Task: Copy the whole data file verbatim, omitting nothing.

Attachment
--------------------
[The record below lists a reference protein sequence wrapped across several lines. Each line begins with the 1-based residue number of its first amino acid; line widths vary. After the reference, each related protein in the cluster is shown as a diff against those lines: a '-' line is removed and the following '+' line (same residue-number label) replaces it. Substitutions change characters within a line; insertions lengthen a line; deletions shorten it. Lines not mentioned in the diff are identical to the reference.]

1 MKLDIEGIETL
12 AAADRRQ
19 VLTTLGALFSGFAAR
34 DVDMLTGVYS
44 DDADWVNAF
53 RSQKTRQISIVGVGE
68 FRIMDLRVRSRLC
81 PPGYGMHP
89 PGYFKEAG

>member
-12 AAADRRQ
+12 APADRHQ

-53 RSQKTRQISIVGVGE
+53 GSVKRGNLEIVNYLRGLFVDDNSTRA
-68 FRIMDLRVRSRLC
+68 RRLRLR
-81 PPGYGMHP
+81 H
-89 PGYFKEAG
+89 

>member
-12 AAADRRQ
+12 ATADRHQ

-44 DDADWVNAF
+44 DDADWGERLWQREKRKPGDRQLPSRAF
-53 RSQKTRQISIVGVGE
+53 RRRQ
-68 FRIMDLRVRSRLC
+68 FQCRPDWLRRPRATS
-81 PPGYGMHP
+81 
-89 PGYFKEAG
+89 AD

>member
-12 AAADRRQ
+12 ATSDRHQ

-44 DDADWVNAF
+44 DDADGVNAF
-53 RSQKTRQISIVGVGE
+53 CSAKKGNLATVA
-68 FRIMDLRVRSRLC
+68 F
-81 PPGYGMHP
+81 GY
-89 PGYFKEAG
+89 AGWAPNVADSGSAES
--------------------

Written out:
[The record below lists a reference protein sequence wrapped across several lines. Each line begins with the 1-based residue number of its first amino acid; line widths vary. After the reference, each related protein in the cluster is shown as a diff against those lines: a '-' line is removed and the following '+' line (same residue-number label) replaces it. Substitutions change characters within a line; insertions lengthen a line; deletions shorten it. Lines not mentioned in the diff are identical to the reference.]

1 MKLDIEGIETL
12 AAADRRQ
19 VLTTLGALFSGFAAR
34 DVDMLTGVYS
44 DDADWVNAF
53 RSQKTRQISIVGVGE
68 FRIMDLRVRSRLC
81 PPGYGMHP
89 PGYFKEAG

>member
-12 AAADRRQ
+12 APADRHQ

-53 RSQKTRQISIVGVGE
+53 GSVKRGNLEIVNYLRGLFVDDNSTRA
-68 FRIMDLRVRSRLC
+68 RRLRLR
-81 PPGYGMHP
+81 H
-89 PGYFKEAG
+89 

>member
-12 AAADRRQ
+12 ATADRHQ

-44 DDADWVNAF
+44 DDADWGERLWQREKRKPGDRQLPSRAF
-53 RSQKTRQISIVGVGE
+53 RRRQ
-68 FRIMDLRVRSRLC
+68 FQCRPDWLRRPRATS
-81 PPGYGMHP
+81 
-89 PGYFKEAG
+89 AD

>member
-12 AAADRRQ
+12 ATSDRHQ

-44 DDADWVNAF
+44 DDADGVNAF
-53 RSQKTRQISIVGVGE
+53 CSAKKGNLATVA
-68 FRIMDLRVRSRLC
+68 F
-81 PPGYGMHP
+81 GY
-89 PGYFKEAG
+89 AGWAPNVADSGSAES